Clicking on a user story will bring up details about it, which you can use when discussing them. Be careful when dragging and dropping user stories. If you drop a user story on top of another user story, it will make that user story a child of the user story it was dropped on. Sometimes you want to do this. If you didn’t want to do this, then click on the small plus sign “+” on the left of the user story, which will display it’s children. Then click the small “x” on the left of the child user story, to remove it from being a child. If you drop it in-between two user stories, it will get ranked between them.
This is your ranked backlog. This is a critical step for your team, because this indicates the relative priorities of the work that you have been asked to do. When we get into sprint planning in the next section, you will see how we look at the top of the backlog when planning our next sprint.
Backlog grooming is an important and ongoing activity. Some scrum teams will do backlog grooming once per sprint, others will do it monthly, and still others will try to do it on an ongoing basis. The thing to remember is that stories on the backlog need to be reviewed periodically, to ensure that the estimates are accurate, and that the business and development environment have not changed and impacted their priority in relation to other stories on the backlog.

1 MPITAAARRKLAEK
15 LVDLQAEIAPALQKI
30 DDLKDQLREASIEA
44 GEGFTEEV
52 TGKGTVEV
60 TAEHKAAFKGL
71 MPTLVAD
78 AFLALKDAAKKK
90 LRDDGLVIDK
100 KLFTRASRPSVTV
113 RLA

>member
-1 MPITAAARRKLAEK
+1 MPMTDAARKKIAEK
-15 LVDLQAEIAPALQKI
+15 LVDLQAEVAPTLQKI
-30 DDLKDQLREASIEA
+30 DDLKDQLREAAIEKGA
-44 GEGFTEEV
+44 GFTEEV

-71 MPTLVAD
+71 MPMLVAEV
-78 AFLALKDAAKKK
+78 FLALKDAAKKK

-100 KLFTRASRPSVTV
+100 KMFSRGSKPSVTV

Now we get to the key piece of software delivery planning, Sprint Planning. In your IDS browser, in the left hand nav bar, click on the link called “Sprint Planning”. When you do this, on the left hand side you will see the ranked list of your backlog items, with the highest raked items on top (I told you that backlog grooming was important!). On the right hand side you will see an empty list, which represents your first sprint. Now at this point, you would begin to drag user stories and work items from the backlog (on the left), to your sprint (on the right). Go ahead and try it. Move the top ranked user story from the backlog to your sprint.